There may be relationship issues with a parent or a seeking of the man or the woman "I want to be" in others of the same sex. Those in such situations need to be cared for and to know that God loves them. They need to be helped so they can conform their lives to the stature of the fullness of Christ.

As they are welcomed to church and hear God's word, they will meet with Christ and be transformed by the renewal of their minds, spirits and bodies. They will be nurtured by word and sacrament but also by friendship.

Again and again, people say it is the affirmation of Christian friends, the role model of a wise, perhaps older Christian and the fellowship of the church family that have brought them to a new place in their discipleship."

The unequivocal hope that one day, all will be well in the Communion

"In all this, those who remain orthodox in faith and morals will need to remember that any disruption of fellowship is for the sake of discipline and the eventual restoration of those who have chosen to go their own way to the common faith and life of the church. It is for this that we must work and pray."

I am always intrigued how these articles get to be written. Does +Michael have an inspiration one day along the 'What if I take it to the Episcopalians in their own territory' line'? Does the Washington Times editor think, 'How can I squeeze some more juice out of this particular sour lemon of a controversy? I know, I'll wind the Episcopalians up by asking Darth Vader to get his sabre pen out'?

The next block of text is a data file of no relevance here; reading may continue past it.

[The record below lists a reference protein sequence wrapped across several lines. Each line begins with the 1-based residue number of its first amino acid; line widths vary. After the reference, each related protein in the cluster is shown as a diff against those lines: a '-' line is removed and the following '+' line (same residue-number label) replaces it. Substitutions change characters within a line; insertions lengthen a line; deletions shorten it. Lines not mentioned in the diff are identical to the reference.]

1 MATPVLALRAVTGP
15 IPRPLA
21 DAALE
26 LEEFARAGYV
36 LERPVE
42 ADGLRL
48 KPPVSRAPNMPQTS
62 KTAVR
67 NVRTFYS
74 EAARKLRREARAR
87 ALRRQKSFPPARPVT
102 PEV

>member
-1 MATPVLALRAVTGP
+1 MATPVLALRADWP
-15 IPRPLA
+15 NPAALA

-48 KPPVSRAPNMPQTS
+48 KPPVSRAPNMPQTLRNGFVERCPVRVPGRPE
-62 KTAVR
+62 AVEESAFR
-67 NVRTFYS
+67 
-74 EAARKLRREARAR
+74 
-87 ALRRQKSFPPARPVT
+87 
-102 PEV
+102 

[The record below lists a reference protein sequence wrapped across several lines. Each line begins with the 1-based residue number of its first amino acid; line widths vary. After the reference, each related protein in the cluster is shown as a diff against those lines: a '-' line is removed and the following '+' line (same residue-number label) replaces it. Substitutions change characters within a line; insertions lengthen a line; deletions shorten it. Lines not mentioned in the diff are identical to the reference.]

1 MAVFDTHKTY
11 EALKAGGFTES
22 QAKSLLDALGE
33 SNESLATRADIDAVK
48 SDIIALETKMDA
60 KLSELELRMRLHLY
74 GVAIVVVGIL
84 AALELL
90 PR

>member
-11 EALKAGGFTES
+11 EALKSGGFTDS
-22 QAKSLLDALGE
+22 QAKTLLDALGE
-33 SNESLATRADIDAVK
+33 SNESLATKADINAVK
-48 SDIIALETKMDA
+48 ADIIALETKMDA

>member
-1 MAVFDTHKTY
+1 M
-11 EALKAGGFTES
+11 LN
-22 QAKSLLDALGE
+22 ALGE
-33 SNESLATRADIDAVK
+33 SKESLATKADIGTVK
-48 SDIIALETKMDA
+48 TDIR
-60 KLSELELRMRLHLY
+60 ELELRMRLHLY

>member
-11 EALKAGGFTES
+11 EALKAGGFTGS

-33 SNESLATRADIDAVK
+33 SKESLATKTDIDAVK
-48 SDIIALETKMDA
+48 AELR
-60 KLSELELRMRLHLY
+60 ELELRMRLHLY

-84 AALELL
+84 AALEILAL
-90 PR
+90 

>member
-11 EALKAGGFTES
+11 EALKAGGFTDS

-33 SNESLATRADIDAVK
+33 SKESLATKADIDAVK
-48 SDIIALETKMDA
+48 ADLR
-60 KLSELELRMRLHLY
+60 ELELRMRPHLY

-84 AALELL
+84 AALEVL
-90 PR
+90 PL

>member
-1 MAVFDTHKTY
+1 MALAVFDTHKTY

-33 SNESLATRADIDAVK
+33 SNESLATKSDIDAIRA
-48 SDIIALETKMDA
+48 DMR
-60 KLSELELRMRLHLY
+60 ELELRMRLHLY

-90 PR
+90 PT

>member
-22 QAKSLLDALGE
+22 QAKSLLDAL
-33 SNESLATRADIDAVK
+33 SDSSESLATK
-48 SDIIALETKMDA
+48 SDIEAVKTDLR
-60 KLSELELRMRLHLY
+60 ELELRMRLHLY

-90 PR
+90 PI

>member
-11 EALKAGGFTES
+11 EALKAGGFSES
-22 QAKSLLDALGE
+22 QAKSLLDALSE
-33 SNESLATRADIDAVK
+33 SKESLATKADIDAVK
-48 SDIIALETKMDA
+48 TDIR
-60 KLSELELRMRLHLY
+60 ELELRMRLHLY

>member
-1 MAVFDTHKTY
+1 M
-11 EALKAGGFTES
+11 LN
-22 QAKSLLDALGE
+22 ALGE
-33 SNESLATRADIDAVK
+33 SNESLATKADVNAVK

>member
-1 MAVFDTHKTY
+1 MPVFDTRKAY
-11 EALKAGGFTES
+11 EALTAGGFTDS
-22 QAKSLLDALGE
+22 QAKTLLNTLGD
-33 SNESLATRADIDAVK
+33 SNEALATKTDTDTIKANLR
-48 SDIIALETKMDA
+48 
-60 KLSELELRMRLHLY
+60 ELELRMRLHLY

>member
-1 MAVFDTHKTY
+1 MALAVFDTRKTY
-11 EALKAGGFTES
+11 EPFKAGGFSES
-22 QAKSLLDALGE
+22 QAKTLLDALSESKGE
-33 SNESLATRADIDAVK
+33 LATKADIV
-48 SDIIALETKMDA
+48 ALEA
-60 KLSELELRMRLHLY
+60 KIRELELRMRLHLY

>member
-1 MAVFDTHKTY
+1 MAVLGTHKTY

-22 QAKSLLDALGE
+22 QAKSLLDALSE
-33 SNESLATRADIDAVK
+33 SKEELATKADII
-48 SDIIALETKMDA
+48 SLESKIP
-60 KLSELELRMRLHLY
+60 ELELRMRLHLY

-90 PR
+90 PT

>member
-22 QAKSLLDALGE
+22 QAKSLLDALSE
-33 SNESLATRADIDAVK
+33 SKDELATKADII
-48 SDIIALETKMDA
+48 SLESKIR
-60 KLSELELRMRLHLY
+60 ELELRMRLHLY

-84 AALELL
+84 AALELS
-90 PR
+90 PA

+Michael's article presents at least two significant challenges for all Anglican churches to consider, not least Down Here, where the Washington Times plops on no driveways:

Is it possible to be equivocal about the issues in human sexuality that are wedging our Communion and individual member churches within apart?

+Michael does not seem to think so. Many bishops, clergy and lay people in TEC would agree with him on that point even as they disagree with him on nearly everything he has written in this article. ++Rowan's difficulty (many would presume at this time) is that an equivocal strategy to resolving the schismatic tendencies at work in these times is fast coming to an end. Almost certainly he has to be unequivocal about the immediate future for TEC in the working day life of the Communion. +Michael's approach is such that being unequivocal about what the Bible teaches about sexuality he can be more readily unequivocal about the Communion's response to TEC after GC. ++Rowan's approach is such that being equivocal about what the Bible teaches about sexuality makes it (in my view, but also in the view of many who actually know him) that much harder to be unequivocal about the Communion's response to TEC folowing the GC.

Is +Michael's summation of the Bible's teaching on human sexuality correct?

If +Michael is incorrect in what he says, if the Bible permits more 'wriggle room' for affirming the possibility of the blessedness of same sex partnerships in God's great plan for the world and for the new creation being established through the Spirit's renewing work, or even simply permits such blessedness period (e.g. because it is plain wrong on homosexuality), then he should be roundly condemned for publishing such untruths.